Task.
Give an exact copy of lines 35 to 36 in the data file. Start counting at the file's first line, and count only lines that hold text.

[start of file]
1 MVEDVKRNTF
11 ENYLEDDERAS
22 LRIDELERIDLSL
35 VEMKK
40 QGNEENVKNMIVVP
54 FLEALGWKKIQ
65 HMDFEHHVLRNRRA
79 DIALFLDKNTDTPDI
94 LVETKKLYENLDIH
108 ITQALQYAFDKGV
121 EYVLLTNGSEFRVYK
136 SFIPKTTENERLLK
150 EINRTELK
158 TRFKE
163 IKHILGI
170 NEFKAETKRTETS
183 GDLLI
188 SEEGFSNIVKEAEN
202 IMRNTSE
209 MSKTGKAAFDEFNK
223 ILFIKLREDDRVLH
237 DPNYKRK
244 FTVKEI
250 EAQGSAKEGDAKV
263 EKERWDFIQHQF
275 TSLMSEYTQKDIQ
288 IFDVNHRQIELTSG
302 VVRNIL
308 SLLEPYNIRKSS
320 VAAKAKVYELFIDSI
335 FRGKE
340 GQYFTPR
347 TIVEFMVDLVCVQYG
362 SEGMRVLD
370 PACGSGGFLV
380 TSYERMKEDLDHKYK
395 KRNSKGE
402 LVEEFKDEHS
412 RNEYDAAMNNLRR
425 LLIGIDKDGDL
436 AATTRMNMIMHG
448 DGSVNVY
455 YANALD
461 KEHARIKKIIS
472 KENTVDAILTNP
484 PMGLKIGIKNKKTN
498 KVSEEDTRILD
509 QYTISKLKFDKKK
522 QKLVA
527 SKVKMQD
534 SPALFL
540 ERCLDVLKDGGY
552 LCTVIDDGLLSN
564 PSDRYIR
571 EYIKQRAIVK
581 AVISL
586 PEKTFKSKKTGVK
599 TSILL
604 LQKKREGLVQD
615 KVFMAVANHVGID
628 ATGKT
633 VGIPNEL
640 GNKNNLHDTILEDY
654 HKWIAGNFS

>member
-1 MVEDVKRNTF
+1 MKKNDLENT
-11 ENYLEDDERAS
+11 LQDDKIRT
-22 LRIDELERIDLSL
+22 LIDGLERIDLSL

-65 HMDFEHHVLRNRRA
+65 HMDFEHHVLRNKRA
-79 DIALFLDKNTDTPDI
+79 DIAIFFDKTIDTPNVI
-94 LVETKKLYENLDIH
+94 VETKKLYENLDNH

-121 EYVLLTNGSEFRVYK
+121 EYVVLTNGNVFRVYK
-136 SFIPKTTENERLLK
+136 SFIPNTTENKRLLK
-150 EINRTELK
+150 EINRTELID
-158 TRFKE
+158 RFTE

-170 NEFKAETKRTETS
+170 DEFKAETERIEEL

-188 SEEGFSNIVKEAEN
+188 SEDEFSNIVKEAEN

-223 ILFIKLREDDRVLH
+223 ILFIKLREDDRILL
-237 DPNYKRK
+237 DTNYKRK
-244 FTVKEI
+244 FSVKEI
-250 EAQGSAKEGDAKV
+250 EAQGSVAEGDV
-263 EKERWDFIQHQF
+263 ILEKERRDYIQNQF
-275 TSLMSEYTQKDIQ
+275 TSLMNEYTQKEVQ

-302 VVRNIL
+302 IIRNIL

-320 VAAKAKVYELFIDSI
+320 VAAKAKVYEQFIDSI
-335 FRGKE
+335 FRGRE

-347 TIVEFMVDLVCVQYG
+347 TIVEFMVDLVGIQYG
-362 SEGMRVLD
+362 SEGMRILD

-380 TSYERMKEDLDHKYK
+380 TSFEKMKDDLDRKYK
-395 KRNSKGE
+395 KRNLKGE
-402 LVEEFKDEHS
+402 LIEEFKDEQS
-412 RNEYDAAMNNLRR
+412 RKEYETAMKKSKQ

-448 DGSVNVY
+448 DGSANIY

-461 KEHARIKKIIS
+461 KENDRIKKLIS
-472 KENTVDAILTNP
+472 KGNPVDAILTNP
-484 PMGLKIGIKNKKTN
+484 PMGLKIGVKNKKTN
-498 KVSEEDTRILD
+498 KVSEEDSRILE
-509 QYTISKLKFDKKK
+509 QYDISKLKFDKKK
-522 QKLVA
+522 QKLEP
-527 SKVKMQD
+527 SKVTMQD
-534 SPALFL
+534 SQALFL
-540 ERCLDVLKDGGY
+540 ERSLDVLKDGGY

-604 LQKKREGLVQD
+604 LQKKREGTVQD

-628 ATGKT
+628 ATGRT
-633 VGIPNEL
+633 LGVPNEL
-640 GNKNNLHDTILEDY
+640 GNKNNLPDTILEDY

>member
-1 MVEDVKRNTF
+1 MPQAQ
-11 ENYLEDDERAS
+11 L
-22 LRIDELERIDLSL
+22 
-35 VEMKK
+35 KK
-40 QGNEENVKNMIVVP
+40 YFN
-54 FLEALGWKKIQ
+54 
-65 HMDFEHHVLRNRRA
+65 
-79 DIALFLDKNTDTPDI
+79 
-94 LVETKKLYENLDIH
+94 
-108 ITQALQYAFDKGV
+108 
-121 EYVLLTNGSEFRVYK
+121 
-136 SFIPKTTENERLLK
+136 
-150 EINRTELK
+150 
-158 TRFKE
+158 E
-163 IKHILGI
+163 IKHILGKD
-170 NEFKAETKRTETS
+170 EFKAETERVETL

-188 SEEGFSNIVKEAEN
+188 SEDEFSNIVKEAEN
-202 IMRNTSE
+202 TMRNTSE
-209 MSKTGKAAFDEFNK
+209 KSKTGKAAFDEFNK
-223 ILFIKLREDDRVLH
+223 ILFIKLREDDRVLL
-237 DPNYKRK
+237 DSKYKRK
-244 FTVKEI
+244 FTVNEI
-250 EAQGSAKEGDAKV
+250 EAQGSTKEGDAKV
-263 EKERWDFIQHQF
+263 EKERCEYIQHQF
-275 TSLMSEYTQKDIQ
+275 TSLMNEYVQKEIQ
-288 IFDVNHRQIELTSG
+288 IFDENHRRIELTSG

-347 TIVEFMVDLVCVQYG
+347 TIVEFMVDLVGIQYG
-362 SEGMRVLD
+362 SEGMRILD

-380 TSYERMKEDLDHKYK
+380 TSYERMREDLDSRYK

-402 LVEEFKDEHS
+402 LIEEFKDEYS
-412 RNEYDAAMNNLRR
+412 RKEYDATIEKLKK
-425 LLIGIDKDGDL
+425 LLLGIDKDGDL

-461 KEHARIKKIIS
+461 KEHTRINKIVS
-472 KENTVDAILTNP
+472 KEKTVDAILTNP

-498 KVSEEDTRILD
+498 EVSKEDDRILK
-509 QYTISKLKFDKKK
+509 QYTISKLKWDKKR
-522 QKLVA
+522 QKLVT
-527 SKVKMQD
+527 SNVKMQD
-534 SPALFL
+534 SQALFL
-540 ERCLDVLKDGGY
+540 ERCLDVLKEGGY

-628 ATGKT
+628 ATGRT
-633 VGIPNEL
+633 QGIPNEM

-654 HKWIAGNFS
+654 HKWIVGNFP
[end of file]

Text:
370 PACGSGGFLV
380 TSYERMKEDLDHKYK